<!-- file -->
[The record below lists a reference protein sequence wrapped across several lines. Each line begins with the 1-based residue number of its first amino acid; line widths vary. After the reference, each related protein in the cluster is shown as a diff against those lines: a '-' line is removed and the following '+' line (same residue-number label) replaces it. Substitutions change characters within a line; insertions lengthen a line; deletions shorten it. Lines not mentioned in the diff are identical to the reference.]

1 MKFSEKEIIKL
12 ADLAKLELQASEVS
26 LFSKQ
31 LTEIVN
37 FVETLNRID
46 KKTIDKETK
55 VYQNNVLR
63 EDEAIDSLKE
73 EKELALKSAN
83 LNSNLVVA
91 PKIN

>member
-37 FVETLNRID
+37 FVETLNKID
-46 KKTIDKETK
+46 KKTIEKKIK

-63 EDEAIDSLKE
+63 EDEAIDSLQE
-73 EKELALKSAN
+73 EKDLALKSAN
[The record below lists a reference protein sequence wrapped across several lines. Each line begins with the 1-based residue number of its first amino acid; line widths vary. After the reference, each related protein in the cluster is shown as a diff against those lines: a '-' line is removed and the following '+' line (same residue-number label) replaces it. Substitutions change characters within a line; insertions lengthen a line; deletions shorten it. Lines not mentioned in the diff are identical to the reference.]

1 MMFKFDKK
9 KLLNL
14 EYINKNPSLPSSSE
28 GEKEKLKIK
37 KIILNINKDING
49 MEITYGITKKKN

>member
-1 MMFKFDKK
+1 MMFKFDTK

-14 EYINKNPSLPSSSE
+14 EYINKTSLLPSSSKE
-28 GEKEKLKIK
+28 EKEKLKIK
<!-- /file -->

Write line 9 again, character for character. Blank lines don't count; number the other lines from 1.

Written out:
63 EDEAIDSLKE